Introduction The current gold standard diagnostic test for CD is oesophogastroduodenoscopy (OGD) and duodenal biopsies, aiming to demonstrate the presence of villous atrophy. Given the low sensitivity of endoscopic markers and the patchy distribution of CD within the small bowel, a duodenal bulb biopsy is currently recommended. However, recent studies have raised questions about the need for biopsies in CD, particularly within the paedatric literature, with high anti-tissue transglutaminase antibody (TTG) levels believed to be sufficient. The hypothesis being that high TTG levels correlate closely with definitive CD histology (Marsh 3a-c) giving a high positive predicative value (PPV). This study evaluates TTG levels and histology (inclusive of a bulb biopsy) in adult patients suspected of having CD, with the aim of defining a cut off value for TTG when biopsy may be unnecessary.
Methods Recruitment occurred between Nov 2008 and July 2012, 523 adult patients (>16 years). All patients had a minimum of 5 duodenal biopsies taken whilst on a gluten containing diet. Furthermore, all patients were tested for IgA TTG, Endomysial Antibody (EMA) and total IgA immunoglobulin at the time of their endoscopy. This study retrospectively reviews the correlation between TTG levels (Aesku Diagnostics, Wendelsheim, Germany) and histological outcomes in these patients, with CD being defined as villous atrophy (Marsh 3a-3c) and a clinical and serological response to a gluten free diet.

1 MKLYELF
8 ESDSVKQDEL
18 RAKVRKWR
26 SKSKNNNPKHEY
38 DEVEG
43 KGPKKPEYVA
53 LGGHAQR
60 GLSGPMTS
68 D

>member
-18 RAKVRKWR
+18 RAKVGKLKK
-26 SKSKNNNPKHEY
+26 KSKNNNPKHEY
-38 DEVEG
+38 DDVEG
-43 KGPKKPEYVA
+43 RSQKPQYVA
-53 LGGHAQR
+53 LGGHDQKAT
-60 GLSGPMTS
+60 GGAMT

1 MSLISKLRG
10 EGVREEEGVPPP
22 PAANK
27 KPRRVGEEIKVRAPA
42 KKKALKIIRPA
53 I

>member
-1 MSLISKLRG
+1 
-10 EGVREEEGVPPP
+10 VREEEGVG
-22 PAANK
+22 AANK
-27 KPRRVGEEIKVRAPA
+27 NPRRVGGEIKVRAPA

Results Of the 523 adult patients (median age 51 years, range 16–91) recruited, 212 (41%) had positive TTG serology (>15 U/ml). EMA positivity was identified in 31% of the cohort (163/523) with CD diagnosed in 32% (169/523). The sensitivity, specificity, PPV and NPV for TTG was 93.3%, 83.3%, 71.7%, 96.4% respectively and for EMA 93.8%, 98.9%, 97.4% 97.2%. Table 1 shows the PPV for diagnosing CD at differing TTG levels. No cut off level was associated with a PPV of 100%, with the highest PPV value of 97.1% seen when the TTG level was set at 300U/ml (20 × upper normal limit).
Conclusion Contrary to ESPHGAN guidelines our findings would not support a biopsy avoidance strategy in those with high TTG levels, with patient potentially being wrongly diagnosed. We advocate that duodenal biopsies including a bulb biopsy remain the gold standard diagnostic test in those with suspected CD.
Disclosure of Interest None Declared
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